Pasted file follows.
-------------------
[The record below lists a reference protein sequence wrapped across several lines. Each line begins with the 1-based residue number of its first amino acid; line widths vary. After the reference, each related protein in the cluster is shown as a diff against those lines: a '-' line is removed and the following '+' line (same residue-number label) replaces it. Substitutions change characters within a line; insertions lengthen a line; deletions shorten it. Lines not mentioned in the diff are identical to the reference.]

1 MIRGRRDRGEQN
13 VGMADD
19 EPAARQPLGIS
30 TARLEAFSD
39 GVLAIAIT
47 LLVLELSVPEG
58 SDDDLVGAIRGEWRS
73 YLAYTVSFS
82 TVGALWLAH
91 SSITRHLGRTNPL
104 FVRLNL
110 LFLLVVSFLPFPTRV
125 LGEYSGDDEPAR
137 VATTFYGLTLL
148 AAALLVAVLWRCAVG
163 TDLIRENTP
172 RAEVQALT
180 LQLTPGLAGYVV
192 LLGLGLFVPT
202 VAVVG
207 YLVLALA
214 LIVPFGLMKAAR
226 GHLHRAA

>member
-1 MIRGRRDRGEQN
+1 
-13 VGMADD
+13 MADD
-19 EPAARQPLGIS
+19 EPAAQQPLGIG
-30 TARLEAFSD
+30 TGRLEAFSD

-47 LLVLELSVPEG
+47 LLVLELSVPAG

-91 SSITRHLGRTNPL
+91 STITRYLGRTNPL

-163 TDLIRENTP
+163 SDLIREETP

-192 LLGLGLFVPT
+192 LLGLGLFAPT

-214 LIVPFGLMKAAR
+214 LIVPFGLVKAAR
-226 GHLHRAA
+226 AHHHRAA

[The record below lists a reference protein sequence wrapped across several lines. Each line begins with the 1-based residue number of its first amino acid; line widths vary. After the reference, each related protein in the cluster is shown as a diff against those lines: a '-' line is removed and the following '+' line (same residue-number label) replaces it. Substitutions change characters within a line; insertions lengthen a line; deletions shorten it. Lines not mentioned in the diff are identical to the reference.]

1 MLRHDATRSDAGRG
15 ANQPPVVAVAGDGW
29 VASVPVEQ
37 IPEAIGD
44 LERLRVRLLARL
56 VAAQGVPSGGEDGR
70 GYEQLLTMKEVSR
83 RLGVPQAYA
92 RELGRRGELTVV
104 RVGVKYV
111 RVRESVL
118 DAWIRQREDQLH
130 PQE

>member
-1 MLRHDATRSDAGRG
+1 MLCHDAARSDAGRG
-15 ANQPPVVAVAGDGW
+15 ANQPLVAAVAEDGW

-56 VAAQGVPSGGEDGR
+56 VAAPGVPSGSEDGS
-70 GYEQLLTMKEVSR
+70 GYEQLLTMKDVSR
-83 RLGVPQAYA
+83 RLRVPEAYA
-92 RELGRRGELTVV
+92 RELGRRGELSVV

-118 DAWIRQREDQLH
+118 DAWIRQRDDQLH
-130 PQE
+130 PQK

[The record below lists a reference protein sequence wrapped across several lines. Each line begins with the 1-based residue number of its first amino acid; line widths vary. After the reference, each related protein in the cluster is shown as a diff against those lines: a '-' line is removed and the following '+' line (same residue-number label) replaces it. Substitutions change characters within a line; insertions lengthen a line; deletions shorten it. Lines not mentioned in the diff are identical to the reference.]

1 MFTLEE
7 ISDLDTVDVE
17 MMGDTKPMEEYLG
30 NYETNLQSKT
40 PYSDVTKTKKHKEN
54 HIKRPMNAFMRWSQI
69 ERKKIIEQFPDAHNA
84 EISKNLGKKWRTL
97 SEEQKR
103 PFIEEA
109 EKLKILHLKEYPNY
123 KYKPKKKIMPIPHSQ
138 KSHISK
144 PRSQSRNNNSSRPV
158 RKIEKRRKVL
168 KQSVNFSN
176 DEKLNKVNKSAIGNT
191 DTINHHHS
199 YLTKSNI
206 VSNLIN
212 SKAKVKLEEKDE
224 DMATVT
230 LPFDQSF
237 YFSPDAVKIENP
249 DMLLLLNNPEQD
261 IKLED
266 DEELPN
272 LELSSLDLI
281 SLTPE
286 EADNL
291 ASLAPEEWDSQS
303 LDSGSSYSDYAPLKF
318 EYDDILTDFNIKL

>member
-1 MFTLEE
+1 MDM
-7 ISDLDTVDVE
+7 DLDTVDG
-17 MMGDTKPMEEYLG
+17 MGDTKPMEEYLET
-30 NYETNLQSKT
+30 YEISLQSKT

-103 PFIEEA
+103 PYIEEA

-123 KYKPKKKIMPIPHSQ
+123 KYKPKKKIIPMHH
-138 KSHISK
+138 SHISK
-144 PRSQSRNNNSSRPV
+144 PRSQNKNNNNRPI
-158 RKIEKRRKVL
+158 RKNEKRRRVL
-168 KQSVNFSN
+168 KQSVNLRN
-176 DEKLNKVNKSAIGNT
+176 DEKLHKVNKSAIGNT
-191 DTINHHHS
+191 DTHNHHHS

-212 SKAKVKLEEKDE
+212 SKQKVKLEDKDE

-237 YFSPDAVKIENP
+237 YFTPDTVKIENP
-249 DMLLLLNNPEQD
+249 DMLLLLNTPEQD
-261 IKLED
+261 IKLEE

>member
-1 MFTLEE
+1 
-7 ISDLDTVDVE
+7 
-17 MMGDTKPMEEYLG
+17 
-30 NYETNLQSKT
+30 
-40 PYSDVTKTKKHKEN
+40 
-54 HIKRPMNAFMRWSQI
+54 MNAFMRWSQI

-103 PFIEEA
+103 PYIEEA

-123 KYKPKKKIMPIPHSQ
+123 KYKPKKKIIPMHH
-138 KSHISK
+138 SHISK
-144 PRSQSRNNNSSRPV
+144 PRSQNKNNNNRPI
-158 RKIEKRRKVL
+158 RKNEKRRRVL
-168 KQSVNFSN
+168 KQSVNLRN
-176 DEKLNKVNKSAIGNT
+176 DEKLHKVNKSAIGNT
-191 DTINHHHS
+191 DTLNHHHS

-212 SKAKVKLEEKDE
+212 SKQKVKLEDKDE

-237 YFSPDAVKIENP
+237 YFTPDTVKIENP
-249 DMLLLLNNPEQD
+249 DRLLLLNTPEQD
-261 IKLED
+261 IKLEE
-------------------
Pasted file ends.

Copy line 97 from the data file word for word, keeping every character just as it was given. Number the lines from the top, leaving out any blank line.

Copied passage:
206 VSNLIN